Early Recollections Are More About the Future Than the Past

Thinking Back to Look Ahead in the First Memories of Life

Posted Jun 01, 2018

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          A mistake that can easily be made is to fail to distinguish an early recollection from other memories recalled from the first years of life. An early recollection as a projective technique is rendered by an individual when asked, "Think back to a long time ago when you were little, and try to recall one of your earliest memories, one of the first things that you can remember."

          The remembrance comes to mind from a handful of experiences that emerge into consciousness over the course of the lifespan; providing glimpses into how a person construes life.  The memory functions as a lesson learned in preparation for the future.  The core message takes the form of caution, inspiration, withdrawal, hope or various other ways of making sense of what life is like or about.

          In contrast, other memories from the first seven years of life may be important, but they do not enter the enduring realm of early recollections that are elicited as a projection.  As an example, in a conversation an adult readily recalls numerous events from her early days in elementary school.  Although these cued or associated memories suggest how she experienced her first years of school, they do not broadly reflect the individual's outlook on life.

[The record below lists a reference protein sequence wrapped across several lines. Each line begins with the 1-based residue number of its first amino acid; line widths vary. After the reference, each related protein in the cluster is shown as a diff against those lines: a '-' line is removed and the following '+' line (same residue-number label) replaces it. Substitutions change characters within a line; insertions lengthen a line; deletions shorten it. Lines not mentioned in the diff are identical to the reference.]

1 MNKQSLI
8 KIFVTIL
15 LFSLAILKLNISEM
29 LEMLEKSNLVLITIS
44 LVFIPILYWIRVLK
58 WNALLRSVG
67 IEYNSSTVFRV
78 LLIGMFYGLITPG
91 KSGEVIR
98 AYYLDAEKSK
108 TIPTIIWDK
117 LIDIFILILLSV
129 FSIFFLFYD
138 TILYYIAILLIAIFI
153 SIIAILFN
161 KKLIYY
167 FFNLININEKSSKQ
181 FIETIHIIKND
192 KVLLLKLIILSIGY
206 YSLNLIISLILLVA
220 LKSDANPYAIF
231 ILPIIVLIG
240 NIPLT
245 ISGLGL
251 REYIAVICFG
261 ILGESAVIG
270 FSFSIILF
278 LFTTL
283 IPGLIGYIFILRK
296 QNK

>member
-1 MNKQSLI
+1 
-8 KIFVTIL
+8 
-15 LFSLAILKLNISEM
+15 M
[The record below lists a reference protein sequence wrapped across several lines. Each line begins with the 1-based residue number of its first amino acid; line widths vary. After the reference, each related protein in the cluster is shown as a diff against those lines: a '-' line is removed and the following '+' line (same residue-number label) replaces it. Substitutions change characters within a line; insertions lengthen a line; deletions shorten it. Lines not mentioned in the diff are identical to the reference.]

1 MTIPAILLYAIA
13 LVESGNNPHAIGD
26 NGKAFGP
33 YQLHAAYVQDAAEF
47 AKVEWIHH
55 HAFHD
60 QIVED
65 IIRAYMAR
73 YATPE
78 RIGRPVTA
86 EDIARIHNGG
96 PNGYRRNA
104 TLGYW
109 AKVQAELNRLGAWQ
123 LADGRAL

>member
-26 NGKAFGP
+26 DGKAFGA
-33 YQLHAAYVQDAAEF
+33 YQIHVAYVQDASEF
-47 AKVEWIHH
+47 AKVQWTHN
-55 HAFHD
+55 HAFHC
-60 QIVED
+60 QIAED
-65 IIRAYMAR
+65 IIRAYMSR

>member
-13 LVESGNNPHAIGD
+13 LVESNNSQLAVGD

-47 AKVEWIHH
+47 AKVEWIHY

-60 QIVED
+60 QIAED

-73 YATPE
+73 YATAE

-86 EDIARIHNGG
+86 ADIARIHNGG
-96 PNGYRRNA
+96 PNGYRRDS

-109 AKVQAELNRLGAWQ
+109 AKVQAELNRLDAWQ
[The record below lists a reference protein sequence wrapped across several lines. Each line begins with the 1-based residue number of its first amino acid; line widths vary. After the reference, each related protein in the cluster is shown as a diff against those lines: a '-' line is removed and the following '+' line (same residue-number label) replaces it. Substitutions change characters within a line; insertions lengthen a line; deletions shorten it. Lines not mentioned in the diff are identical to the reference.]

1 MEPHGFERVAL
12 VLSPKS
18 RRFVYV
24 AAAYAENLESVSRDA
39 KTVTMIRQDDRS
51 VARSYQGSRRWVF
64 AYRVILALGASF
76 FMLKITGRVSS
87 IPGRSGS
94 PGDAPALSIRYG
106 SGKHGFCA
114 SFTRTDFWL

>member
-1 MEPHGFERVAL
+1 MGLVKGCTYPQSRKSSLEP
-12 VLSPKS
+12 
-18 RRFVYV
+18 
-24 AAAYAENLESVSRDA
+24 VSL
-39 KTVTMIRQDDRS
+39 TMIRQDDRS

In a more extended example, Patrick, a retired school counselor, related the following early recollection.  "I was about 4 years-old, and was playing in the backyard with my mother and father nearby.  It was a warm and sunny day. I picked a buttercup flower and eagerly ran to give it to my mother.  She was so happy when I gave it to her.  I was excited and happy." 

          If Patrick's memory is understood as a historical event, it suggests a sensitive and loving expression of a mother and child interaction.  The memory also indicates a caring relationship at the time of the experience. However, if Patrick's remembrance is interpreted as a projective technique, the memory reflects his optimistic outlook on life and an expectation of positive events. Patrick is fully engaged in the recollection and his degree of activity in daily events is elevated.  Patrick's sense of belonging with others is strong in terms of social interest, with a kinship with other living beings.

The past matters, but so does what the past forecasts for the future.

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